The Internet and Democracy: Global Catalyst or Democratic Dud?
Type of work: Article (academic)
Categories:ICT4D | Politics and Political Science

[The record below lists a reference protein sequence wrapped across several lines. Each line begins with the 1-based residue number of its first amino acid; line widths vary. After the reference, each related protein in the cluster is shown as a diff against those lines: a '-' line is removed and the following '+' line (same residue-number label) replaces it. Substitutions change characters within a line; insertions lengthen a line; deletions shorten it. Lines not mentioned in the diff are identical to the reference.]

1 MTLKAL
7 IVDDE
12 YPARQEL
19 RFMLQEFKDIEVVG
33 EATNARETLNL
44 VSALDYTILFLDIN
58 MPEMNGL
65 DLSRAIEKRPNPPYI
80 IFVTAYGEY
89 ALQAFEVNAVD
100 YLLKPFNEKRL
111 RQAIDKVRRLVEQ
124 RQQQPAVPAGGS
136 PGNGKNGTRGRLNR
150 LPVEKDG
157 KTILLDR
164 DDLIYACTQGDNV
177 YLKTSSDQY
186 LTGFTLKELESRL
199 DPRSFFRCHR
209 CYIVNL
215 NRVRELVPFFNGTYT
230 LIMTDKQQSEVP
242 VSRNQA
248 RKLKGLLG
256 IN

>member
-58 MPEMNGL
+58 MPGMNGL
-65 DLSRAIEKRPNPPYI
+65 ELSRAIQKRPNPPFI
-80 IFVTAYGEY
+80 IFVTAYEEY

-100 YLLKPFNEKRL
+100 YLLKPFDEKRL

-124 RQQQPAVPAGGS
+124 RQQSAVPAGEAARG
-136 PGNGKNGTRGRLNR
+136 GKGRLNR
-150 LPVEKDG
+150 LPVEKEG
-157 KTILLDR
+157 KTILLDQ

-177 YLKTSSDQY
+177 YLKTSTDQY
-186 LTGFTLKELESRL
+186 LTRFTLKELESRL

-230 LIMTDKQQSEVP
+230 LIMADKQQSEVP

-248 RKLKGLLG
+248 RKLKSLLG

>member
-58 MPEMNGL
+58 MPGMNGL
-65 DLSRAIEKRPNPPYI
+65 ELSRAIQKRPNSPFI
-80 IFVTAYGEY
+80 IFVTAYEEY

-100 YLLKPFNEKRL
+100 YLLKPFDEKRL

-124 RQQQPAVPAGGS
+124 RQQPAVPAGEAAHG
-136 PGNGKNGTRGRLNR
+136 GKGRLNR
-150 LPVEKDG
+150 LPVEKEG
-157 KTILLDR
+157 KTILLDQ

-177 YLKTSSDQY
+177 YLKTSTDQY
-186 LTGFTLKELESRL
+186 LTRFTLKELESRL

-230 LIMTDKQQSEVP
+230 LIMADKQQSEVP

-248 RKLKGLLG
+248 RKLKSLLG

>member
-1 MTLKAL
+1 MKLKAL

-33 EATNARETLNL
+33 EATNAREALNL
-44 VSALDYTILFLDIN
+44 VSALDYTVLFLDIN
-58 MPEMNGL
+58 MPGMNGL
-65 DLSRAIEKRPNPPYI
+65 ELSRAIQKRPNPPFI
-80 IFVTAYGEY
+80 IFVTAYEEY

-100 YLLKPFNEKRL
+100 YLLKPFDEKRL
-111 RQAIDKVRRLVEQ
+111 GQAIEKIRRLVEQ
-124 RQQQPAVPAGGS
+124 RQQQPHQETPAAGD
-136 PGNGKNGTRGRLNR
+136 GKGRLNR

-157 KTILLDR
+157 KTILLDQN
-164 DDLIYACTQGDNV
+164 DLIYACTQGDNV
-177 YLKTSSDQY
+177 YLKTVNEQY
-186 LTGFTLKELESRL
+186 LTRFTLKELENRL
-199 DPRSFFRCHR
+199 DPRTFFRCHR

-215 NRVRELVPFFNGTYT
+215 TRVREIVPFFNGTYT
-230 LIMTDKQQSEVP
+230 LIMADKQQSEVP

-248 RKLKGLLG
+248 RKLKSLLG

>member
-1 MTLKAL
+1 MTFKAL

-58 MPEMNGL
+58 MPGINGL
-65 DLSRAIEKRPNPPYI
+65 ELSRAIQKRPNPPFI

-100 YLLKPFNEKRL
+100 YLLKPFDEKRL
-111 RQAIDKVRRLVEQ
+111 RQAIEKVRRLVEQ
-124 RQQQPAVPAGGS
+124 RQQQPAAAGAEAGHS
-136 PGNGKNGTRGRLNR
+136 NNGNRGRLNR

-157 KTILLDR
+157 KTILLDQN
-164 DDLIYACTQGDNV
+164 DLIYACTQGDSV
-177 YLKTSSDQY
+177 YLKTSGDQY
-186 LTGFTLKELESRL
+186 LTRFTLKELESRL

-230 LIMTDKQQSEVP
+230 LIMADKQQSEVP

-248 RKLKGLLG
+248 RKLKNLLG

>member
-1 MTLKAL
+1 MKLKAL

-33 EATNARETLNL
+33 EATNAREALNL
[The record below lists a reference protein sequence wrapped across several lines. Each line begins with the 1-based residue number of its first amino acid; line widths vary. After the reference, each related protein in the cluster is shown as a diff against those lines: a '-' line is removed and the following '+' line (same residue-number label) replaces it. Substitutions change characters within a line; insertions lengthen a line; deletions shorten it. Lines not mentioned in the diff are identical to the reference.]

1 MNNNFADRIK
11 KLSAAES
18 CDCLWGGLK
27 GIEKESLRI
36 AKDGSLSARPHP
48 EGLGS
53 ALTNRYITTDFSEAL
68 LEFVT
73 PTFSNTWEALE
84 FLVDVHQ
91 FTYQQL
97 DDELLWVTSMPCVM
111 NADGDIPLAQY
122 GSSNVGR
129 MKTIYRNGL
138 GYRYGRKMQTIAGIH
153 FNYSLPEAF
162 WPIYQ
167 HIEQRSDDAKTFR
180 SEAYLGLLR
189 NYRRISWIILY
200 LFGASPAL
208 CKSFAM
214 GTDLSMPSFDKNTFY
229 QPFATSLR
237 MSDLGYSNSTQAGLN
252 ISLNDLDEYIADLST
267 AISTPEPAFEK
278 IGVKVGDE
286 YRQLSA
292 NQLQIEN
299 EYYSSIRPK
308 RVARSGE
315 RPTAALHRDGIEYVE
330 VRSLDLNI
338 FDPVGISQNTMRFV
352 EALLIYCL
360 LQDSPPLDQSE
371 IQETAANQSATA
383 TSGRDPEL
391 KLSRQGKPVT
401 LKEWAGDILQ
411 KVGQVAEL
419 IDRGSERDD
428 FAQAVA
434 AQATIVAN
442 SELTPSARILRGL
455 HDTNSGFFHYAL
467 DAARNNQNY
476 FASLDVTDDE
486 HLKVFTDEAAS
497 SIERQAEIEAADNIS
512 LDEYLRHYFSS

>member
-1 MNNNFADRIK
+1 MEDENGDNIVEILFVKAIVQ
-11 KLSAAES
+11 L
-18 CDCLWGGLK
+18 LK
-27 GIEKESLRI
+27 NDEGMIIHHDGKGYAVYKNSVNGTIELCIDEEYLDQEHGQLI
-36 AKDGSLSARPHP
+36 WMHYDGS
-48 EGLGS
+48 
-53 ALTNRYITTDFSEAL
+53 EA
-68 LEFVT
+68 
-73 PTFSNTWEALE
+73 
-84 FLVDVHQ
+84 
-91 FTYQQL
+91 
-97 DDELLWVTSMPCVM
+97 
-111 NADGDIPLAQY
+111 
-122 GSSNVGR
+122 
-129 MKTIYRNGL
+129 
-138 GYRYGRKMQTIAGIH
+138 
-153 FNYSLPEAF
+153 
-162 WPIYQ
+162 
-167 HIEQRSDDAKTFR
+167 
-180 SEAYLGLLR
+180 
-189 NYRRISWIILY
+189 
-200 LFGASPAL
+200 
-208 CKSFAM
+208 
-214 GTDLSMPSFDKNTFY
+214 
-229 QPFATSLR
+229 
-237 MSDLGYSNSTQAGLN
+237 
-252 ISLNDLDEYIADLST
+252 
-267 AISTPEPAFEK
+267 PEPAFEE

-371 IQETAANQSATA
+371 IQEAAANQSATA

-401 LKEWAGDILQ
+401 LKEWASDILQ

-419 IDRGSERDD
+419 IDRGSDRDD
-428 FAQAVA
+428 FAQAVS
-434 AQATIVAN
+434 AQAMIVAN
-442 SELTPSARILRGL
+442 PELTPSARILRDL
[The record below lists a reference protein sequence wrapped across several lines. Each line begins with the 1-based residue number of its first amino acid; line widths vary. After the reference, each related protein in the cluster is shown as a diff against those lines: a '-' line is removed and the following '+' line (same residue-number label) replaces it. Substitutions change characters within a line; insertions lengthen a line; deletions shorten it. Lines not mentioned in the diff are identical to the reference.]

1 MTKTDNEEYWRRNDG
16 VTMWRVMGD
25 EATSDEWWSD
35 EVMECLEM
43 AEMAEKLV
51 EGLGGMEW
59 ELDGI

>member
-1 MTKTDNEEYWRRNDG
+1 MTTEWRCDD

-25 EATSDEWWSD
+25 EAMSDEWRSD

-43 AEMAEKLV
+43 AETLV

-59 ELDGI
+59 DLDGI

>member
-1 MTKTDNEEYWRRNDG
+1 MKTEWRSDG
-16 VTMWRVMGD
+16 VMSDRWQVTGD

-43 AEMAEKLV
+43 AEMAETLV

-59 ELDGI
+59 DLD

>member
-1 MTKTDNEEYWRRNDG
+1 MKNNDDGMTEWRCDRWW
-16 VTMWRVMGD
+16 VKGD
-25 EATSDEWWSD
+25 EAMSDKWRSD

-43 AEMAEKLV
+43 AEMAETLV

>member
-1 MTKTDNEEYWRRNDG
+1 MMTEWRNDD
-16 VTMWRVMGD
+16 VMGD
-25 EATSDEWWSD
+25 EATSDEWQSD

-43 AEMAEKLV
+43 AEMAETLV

In this study we explore the global effect of the Internet on democracy over the period of 1992 to 2002 by observing the relationships between measures related to democracy and Internet prevalence. Our results show a bivariate correlation between Internet penetration (measured as the estimated number of Internet users per 1,000 people) and a common indicator of a nation’s level of democratization provided by the Freedom House. With a multivariate linear regression model, we show that this correlation maintains even when we control for a nation’s geographic region, economic level, and social development using the most recent 2001-2002 data. Our findings suggest that while Internet usage was not a very powerful predictor of democracy when examining full panel data from 1992- 2002, it was a stronger predictor when we study data from just the years 2001-2002. Our findings show that in this time period an extra 131 Internet users per 1,000 people corresponds to a one point jump on the 14 point democracy index while controlling for region and socio-economic development. Indeed, we find that Internet penetration explains more variation in the level of democratic development within a country than does literacy rates and some of the regional categories. We hypothesize that the jump in the ability of Internet penetration indicators to explain variation in democratization that occurred in 2000 suggests that the Internet may have only recently came into its own as a positive force for democratization. However, these results are not globally consistent and we show that some regions do not enjoy a positive Internet/democracy correlation suggesting that the Internet can be used both as a tool for democratization as well as an instrument for authoritarianism.